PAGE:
The margarita is a Texas tradition and Houston has no shortage of restaurants and bars serving this simple but refreshing libation. Just last month Food & Wine named Hugo’s as one of America’s top margarita bars and earlier this year the Food Network named The Pastry War’s frozen margarita as one of the 50 Best Cocktails in America.
Kehlen Selph, The Pastry War’s general manager, attributes the margarita’s popularity to its simplicity and balance. “It just tastes so good. It’s refreshing, it’s light, it has that kick of citrus. It’s such a balanced drink. Even if you go to that terrible little Mexican bar in your neighborhood and it’s a $1.99 margarita, it still tastes good. It’s hard to pass one up,” she said.
We asked Selph to share her tips for making a killer margarita and lucky for us, she shared her favorite places to drink them and a few recipes, too.
Use fresh juices - “Juicing limes is kinda annoying but Whole Foods, Central Market and a lot of HEBs will have fresh lime juice already pre-squeezed. That is a great avenue. If you’re close to those grocery stores, use them because using the fresh juice is so much better especially if you don’t have to juice them yourself. If you have any leftover juice, freeze it in an ice cube tray and then put the frozen cubes in a ziplock bag. Always have fresh lime juice on hand!”
Find a good tequila - “It doesn’t have to be expensive. One of my favorites is Cimarrón. It’s a really, really great tequila. They do a really great job, the distillers there are very passionate, very knowledgeable and you can get a one-liter bottle for $13 to $15. Otherwise if you want to do an aged tequila, the Pueblo Viejo Reposado makes a really mean margarita and also not very expensive. You’re more than welcome to use the $50 bottle of tequila -- I’m not going to tell you how to live your life -- but I’d prefer to drink that by itself. Use something that’s made for mixing. Then if you’re doing mezcal, I always go with Del Maguey Vida.”
Add flavors - “It’s always fun especially if you’re doing a frozen margarita. If you have strawberries, throw some strawberries in there, or blueberries. It’s always fun if you have little bottles of liqueur at home. So if you have some green chartreuse, it makes an excellent margarita, or raspberry liqueur, there are always fun ways to jazz it up. You can basically put any flavor with a margarita and it’s delicious. One of the flavors on our menu right now is a grilled spiced beet and we’re working on an orange mole for the winter.”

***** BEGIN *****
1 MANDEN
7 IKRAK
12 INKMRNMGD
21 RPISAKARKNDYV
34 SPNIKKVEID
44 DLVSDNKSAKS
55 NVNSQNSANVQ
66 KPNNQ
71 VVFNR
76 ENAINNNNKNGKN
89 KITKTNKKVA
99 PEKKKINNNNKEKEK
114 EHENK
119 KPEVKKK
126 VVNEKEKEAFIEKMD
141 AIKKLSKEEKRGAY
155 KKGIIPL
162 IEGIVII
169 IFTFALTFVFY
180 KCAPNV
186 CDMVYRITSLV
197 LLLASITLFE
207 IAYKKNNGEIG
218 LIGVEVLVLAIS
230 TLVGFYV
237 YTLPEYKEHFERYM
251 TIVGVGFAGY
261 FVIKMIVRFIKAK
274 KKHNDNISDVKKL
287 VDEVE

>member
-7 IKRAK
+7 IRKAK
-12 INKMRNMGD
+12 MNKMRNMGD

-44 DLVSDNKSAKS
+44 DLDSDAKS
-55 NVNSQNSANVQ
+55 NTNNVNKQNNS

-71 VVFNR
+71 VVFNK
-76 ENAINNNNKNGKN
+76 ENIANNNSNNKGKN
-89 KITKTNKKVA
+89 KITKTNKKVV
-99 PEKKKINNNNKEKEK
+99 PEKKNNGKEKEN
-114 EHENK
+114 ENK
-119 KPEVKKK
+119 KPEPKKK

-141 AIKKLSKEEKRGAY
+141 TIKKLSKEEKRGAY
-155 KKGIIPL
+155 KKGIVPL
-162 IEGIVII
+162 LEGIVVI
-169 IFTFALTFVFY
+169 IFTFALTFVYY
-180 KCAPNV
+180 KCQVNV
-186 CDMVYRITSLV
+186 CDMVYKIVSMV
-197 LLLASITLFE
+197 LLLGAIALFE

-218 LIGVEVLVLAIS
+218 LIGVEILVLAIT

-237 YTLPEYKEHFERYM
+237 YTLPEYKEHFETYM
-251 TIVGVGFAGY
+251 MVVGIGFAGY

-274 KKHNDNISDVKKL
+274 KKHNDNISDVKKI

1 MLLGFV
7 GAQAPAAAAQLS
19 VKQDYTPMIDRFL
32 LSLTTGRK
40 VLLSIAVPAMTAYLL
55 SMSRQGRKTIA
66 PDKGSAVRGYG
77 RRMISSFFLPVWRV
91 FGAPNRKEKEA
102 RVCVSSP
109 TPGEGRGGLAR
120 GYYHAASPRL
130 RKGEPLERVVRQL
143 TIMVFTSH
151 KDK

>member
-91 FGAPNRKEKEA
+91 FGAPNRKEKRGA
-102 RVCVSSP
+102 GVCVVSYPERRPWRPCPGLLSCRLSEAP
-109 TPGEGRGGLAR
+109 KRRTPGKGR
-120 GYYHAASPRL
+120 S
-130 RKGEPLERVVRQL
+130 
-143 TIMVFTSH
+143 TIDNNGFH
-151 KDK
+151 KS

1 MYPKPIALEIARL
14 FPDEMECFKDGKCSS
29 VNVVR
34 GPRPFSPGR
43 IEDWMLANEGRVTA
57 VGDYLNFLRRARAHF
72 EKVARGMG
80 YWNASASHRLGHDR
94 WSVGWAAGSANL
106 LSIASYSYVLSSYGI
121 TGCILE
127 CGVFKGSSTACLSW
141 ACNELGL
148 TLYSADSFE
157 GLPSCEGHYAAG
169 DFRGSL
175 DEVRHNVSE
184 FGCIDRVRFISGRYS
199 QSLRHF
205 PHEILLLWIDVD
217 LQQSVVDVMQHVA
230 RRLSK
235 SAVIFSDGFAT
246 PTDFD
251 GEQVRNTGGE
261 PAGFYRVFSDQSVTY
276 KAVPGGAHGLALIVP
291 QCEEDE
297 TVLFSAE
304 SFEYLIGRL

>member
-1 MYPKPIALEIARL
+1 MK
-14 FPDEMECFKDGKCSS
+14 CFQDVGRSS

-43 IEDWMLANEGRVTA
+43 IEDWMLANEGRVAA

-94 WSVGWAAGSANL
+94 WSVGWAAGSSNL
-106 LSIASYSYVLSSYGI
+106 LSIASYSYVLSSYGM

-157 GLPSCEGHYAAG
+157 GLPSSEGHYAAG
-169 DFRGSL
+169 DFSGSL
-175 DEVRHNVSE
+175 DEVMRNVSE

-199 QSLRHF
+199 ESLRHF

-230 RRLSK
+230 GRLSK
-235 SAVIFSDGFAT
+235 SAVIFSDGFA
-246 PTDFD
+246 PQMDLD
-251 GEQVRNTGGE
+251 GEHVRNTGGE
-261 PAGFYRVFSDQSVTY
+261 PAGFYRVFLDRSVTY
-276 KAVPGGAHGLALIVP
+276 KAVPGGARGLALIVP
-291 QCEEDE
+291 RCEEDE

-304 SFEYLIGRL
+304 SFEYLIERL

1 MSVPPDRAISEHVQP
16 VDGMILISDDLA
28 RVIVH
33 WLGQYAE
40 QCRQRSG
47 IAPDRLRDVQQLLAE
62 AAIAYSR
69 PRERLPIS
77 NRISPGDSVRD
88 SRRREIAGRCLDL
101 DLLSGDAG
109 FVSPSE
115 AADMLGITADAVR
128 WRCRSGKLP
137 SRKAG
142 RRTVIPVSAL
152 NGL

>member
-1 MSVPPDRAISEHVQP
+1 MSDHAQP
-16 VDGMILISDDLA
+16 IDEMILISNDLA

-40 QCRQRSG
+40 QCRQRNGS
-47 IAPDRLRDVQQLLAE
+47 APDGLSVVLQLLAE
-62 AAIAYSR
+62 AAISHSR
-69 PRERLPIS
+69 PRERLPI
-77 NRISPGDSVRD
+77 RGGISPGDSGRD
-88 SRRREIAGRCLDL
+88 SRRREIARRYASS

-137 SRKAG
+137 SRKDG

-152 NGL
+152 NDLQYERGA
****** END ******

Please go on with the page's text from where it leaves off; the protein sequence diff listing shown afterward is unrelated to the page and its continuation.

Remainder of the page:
Check out the The Pastry War’s margarita recipes below. If you don’t feel like making your own, try some of Selph’s favorite places to drink margaritas (aside from The Pastry War, of course): “One of the places where I probably drink margaritas the most is El Big Bad. I like that they focus on doing infused tequilas so you can get a little crazy and do a PB & J margarita with peanut and strawberry infused tequila. My personal favorite over there is the vanilla habanero. It is really spicy but it finishes really nice in Madagascar vanilla. Another great place is Ninfa’s on Navigation, I mean they’re the originals. La Grange has really great people and brilliant bar program, it’s definitely a place I’d recommend. And El Tiempo if you kinda want to get plastered because they’re really fun.
Margarita de la Casa
2 oz Pueblo Viejo Blanco (can also use Reposado tequila)
1 oz Persian/key lime juice blend
½ oz agave nectar (light not dark)
Shake with ice and dump into a rocks glass, salt/sugar rim optional. Garnish with a lime wheel.
Fun flavor! We make a house made habanero/Serrano tincture that is so easy to make at home and has an indefinite shelf life. In a mason jar fill half with sliced fresh habanero peppers and half with sliced Serrano peppers (don't pack it, just lightly fill) and then fill with whatever cheap vodka you may have. Let it sit in a dark place (cabinet or pantry) for one month, strain out and either put back in mason jar or put in a shaker bottle or dropper bottle. Add a few drops/shakes to any margarita to give it a nice kick.
1.75 oz Del Maguey Vida Mezcal
1 oz Persian/key lime juice blend
½ oz agave nectar
Same method as margarita de la Casa
Kentucky Club Margarita
Our inspiration for the Kentucky Club is from the bar of the very same name in Juarez Mexico. It is rumored that the bar was the first to add an orange liqueur to their margarita recipe, so this is our only margarita with an orange liqueur. It makes it a touch sweeter but incredibly smooth and silky.
1.75 oz Pueblo Viejo Reposado
.75 oz Pierre Ferrand Dry Curaçao
.75 oz Persian/key lime juice blend
.25 oz agave nectar
Shake with ice, either dump into a rocks glass or strain into a cocktail/martini glass garnish with a lime wheel (no salt needed).